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Why a Rising Dollar Isn’t Hurting the Economy

On my recent drive to catch a plane in Albany, I noticed a new sign on the side of an Interstate toll booth. It said “Canadian currency discounted 20%,” and it was taped directly over the previous sign, which used to say “Canadian currency discounted 10%.”

This is the most direct impact on everyday life that I have seen of the recent appreciation of the U.S. dollar. Since July of this year, the dollar has gained about 7 percent against the Canadian dollar (see chart 1).  For the first half of 2014, the exchange rate averaged about 1.09 Canadian dollars per U.S. dollar. But by early December, it rose to about 1.14 Canadian dollars per U.S. dollar. Hence the new sign on the toll booths around Albany.

Canadian dollar vs. U.S. dollar

Chart 1: Canadian dollar vs. U.S. dollar

The U.S. dollar has appreciated against other currencies as well. Chart 2 shows the value of the dollar against the basket of currencies of our major trading partners. A higher value means more expensive dollar, and since July, the dollar has gained about 11 percent.

Dollar gains ground against our trading partners

Chart 2: Dollar gains ground against other major currencies

What effect will the dollar’s appreciation have on the economy, other than that Canadians visiting New York State will have to pay more at the toll booth?

In general, a more expensive dollar makes American-made products more expensive for other countries, reducing exports. It also makes imported goods cheaper for Americans, stimulating imports. These effects alone would reduce net exports, and thus slow the GDP growth.

This sounds like bad news for the economy. But it isn’t. This is because exports are a fairly small part of the U.S. economy, and the appreciating dollar has other beneficial effects.

In fact, net exports of goods and services did not change all that much since the dollar started its upward march. During all of 2014, the U.S. trade deficit has fluctuated between -$39 billion and -$46 billion. The latest reading, in October, was about in the middle of this range, at -$43.4 billion. (The values are negative because imports exceed exports.) Net exports account for less than 3 percent of GDP, so small changes in net exports result in only tiny changes in GDP.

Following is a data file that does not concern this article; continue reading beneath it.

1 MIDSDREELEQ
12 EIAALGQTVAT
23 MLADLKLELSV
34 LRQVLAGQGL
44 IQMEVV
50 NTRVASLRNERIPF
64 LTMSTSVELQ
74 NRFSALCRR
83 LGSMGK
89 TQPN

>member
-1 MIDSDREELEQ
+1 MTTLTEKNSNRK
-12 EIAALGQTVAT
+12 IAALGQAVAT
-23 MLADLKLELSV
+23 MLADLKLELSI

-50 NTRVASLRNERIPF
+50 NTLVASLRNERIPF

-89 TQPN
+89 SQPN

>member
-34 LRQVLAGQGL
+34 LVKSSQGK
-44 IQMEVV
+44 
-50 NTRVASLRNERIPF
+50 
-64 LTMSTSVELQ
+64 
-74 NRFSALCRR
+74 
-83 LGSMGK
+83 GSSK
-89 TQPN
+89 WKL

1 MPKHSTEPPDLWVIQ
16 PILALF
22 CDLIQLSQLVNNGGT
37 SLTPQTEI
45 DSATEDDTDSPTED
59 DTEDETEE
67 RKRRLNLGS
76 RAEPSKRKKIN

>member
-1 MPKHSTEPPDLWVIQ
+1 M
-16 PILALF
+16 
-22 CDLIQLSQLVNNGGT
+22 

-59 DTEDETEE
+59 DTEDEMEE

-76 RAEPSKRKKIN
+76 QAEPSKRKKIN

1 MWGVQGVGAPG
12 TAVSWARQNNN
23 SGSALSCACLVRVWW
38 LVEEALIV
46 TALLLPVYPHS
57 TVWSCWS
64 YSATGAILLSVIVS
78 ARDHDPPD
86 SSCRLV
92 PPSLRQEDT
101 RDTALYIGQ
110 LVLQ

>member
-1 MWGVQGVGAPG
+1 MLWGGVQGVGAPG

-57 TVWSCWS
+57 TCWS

Moreover, a more expensive dollar has one important beneficial effect—it lowers prices of raw materials, most importantly oil. Since July, the price of oil and the price of gasoline fell by more than 25 percent. And cheaper oil and gas are good for the economy.

So, other than the tolls for the Canadians, the dollar’s appreciation has not so far harmed the growth of the U.S. economy, and unlikely to do any harm in the future.

5 Comments Post a comment
  1. Katy Delay #

    I do support a steady and strong dollar in the abstract, but that is not what we have. We have a fluctuating dollar. I wonder how this dollar reversal will effect emerging markets, especially the dollar carry trade. Phrased another way, what is the effect on global economic health of the see-sawing of the exchange rates among world currencies, especially now as the weakened US dollar seems to be headed towards an about-face, while the rest of the world has begun their exchange-rate-lowering interventions in earnest?


    December 12, 2014
    • Polina Vlasenko, PhD, Senior Research Fellow #

      Katy, yes, we do have a fluctuating dollar. And these fluctuations (essentially unpredictable) in the exchange rates of world currencies complicate international trade. The extent of the damage is hard to determine, but world trade would definitely be easier if exchange rates were stable or fixed and exchange rate risk non-existent.


      December 15, 2014
  2. Phililp Kolodziejski #

    Best of your most recent blogs explaining in understandable terms why a strong dollar will be in our best long term interest.


    December 12, 2014